No Christmas in Gaza by Professor Khaled Beydoun

No Christmas in Gaza by Professor Khaled Beydoun

Guest post by Professor Khaled Beydoun is available on the Pen>Sword Substack. Click here to subscribe to the Substack for insight and analysis of the Genocide in Gaza, and important issues. 


Christmas will be celebrated by 2.4 billion people, globally, in the coming days.

‘Tis the season when pine trees are adorned with presents and ornaments, while downtown corridors in cities near and wide are illuminated with the lights and sights of Christmas.


Except the birthplace of Christianity, in the heart of the Holy Land where the native sites of ethnic cleansing speak volumes about the hypocrisy of western nativity scenes. There is no Christmas revelry, this year, in Gaza.

As I pen these words, Christians in Gaza are facing extinction.

Christianity, as a whole in Gaza, faces elimination.

Only 700 Palestinian Christians remain within the Gaza Strip. A staggering figure, made even more striking by the statistic that puts the entire population of the besieged territory at 2.3 million.

Gaza, particularly its Zeitoun neighborhood, was a thriving center of Christian life. Only 120 miles away from Nazareth, the boyhood home of Jesus, and the formative holy sites that pull Christians from all over the world in pilgrimage, it is absurd reality that Christianity faces complete erasure today.

But this is precisely where this genocide has brought us, today, less than a week from Christmas.

Despite this harrowing reality, there is no “outcry” from western Christian communities, enabling the onslaught to continue.

This is a silent erasure within a broader genocide. An unseen ethnic cleansing within an ethnic cleansing where churches and community centers, Christian homes and Christian life are being wiped out of Gaza.

“This community is under threat of extinction,” shared Mitri Raheb, an Evangelical Lutheran pastor from Bethlehem. “I’m not sure if they will survive the Israeli bombing, and if they survive, I think many of them will want to emigrate.”

On November 10, roughly one month into the crisis, Al Jazeera English estimated that only 800 Christians remained in Gaza. Across the faith’s array of denominations.

More than a month later, with the aggregate death count conservatively estimated at 20,000, one can assume that many if the people killed were Christians.

But the genocide in Gaza quickly dismisses the utility of assumption.

On Sunday December 17th, the holy day for Christians everywhere, a mother and daughter were shot and killed in front of Holy Family Catholic Church in Gaza. The cold-blooded murders were captured by video, at the doorstep of the menaced church where hundreds of Palestinian Christians remained trapped inside.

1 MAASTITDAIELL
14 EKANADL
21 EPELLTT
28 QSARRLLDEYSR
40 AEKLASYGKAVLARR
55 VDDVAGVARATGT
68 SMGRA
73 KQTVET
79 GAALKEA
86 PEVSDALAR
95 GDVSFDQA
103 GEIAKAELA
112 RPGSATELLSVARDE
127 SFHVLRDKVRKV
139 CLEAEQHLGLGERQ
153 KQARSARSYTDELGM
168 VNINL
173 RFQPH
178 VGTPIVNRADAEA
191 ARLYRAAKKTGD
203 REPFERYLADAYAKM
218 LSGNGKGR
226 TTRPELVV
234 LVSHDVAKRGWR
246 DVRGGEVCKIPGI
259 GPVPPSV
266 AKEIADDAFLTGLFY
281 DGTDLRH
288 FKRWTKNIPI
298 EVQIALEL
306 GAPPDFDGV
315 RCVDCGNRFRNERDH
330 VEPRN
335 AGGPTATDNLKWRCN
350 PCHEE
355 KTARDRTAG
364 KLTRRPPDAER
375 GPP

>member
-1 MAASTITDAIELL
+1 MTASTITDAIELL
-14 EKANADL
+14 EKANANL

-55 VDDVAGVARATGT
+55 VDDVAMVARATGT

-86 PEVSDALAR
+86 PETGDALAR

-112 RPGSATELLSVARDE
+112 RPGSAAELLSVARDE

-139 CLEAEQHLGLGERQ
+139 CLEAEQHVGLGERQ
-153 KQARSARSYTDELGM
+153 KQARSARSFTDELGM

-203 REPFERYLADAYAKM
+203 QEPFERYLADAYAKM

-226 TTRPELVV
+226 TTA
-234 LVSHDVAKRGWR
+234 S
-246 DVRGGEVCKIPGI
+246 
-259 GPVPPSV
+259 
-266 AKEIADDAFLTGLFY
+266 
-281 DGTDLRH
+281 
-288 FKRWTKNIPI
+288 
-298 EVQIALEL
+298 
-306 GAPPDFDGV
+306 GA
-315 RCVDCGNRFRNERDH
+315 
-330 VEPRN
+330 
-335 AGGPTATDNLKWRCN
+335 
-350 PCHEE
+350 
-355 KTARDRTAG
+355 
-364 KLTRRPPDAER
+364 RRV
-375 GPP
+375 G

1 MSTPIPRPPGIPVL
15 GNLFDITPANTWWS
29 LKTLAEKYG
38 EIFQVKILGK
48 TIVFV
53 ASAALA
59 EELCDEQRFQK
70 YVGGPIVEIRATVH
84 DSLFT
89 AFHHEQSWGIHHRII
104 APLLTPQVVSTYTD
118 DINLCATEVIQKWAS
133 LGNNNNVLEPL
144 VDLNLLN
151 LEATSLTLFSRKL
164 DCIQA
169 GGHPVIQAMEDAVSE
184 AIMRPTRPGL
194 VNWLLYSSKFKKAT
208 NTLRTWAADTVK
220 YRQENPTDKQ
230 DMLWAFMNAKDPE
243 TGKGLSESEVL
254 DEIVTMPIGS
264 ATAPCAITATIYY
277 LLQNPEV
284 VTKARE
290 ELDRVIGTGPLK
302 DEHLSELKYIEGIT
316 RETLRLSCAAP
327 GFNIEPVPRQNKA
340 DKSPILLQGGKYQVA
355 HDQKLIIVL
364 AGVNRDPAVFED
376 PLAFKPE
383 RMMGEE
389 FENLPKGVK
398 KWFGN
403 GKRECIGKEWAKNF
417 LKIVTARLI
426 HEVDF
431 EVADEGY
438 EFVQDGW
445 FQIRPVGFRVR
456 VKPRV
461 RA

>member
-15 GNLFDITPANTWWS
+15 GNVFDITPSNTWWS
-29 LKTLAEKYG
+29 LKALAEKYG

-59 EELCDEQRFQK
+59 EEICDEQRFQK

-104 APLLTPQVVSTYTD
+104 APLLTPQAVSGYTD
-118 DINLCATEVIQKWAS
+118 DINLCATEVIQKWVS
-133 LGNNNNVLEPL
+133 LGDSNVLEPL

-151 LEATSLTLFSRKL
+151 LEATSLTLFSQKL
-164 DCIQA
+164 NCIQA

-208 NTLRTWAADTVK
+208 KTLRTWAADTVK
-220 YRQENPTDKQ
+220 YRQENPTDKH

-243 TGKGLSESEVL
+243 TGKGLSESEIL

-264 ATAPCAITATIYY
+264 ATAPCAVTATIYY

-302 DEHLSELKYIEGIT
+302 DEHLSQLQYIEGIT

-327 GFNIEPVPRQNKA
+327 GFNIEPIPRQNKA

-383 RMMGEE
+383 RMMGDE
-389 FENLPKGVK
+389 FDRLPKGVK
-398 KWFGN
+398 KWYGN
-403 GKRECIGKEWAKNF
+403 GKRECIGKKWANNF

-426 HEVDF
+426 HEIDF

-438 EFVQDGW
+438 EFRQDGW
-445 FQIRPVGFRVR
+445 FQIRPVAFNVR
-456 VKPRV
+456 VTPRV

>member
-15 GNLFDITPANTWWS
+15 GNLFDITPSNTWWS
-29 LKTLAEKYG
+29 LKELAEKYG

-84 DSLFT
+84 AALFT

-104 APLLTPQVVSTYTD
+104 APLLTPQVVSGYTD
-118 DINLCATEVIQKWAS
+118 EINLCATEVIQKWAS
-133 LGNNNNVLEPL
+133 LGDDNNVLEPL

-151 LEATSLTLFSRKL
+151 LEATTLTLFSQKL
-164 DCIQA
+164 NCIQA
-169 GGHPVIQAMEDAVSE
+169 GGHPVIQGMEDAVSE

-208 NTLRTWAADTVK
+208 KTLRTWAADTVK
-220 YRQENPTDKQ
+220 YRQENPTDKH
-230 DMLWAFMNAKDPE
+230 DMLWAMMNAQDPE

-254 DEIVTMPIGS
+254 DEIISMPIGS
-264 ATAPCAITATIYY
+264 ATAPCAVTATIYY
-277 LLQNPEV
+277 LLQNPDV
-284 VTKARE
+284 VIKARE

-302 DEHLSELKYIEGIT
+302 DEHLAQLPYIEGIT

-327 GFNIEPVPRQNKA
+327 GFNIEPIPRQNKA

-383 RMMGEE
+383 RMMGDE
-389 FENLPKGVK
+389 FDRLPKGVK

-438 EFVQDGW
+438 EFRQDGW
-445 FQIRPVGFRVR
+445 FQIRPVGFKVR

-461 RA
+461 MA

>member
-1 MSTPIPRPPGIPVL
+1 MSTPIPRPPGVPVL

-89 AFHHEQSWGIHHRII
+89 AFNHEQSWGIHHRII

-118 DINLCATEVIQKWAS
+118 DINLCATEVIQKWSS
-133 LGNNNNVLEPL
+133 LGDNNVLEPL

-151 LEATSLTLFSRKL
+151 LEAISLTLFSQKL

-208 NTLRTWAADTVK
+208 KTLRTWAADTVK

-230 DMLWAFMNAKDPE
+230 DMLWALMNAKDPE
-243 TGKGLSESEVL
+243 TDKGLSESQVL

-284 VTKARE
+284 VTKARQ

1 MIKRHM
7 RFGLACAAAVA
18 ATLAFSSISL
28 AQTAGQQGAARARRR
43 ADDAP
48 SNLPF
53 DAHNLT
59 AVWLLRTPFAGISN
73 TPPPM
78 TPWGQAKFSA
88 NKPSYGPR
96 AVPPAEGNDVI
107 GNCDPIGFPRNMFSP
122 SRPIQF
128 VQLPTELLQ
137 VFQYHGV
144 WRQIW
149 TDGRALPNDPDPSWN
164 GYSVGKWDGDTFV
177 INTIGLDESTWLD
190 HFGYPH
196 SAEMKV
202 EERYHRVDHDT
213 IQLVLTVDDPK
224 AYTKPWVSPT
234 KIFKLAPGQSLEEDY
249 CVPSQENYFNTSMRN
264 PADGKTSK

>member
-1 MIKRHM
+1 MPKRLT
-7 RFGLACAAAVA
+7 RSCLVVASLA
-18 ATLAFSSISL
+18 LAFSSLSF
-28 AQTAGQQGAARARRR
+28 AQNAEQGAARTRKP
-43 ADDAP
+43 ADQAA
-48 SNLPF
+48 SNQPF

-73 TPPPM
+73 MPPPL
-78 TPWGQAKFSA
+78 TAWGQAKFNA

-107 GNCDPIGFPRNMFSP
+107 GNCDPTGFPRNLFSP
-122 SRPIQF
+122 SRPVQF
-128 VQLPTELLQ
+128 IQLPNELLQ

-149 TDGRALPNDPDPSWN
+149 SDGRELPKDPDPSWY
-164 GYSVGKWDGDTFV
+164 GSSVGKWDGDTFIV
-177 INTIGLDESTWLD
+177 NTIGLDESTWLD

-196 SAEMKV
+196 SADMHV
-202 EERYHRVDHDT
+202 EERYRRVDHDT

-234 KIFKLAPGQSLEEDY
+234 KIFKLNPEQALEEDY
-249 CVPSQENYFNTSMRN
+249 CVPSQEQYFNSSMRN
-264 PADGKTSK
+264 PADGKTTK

Confined within a church, without food and access to the outside world, “fearing to get shot” and added to a death toll skyrocketing by the day.

My longtime friend, Fifi Saba, has family inside of that church.  We spoke, against the bars of censorship via Instagram only minutes after those two Christian victims were killed, about her family. Her parents, family members, and friends among the hundreds of Christian captives holding onto to life, and holding onto the existence of an entire faith group, inside of that church.

“These people, my family and my friends, have not been able to leave the church for eight to nine weeks,” Fifi revealed. “Their homes have been demolished, and this is where the Christian community felt they would be safe.”

Sadly, they were wrong. The Israeli military has violated virtually every human rights standard during this crisis, including the blatant attack on houses of worship.  On October 19th, the neighboring Church of Saint Porphyrius was bombed, killing at least eighteen people.

“500 people are inside of that church,” shared Fifi, a thought to be safe haven for Gaza’s Christian community that has become a killing field.

The vast majority of remaining Christians in Gaza are, currently, stuck inside of that very church.  500 out of a total 700 Palestinians Christians still living in Gaza, trapped within a historic house of worship that has become another site of an unholy genocide.

A place and people that the world has ignored. Erased from mainstream media coverage and headlines, and digital media pages and timelines, while these very spaces celebrate the very holidays that originate from their soil.

“We all known that within this generation, Christianity will cease to exist in Gaza,” shared Pastor Raheb.

A bleak outlook during the season of lights. But this season, across faith groups in Gaza, is a season of genocide.

In these coming days, the sounds and sights of Christmas will be everywhere. Online and in real life, adorned with the glee of children opening presents and worshippers congregated in churches.

But not for Palestinian Christians in Gaza. Trapped within a church and a land that may be their final resting place. And the final site of existence for a people, and an entire faith group in Gaza, facing the threat of permanent erasure.

This year, and every year onward until the ethnic cleansing is stopped, there will be no Christmas in Gaza.



About Professor Khaled Beydoun

Khaled Beydoun is a law professor, author, and public intellectual. His work has been featured in top academic journals, and words featured in the New York Times, the Washington Post, BBC and more. He holds degrees from UCLA, Michigan, and Harvard.

Click here to subscribe to Professor Beydouns Pen>Sword Substack for regular insight and analysis of the Genocide in Gaza, and other important issues.

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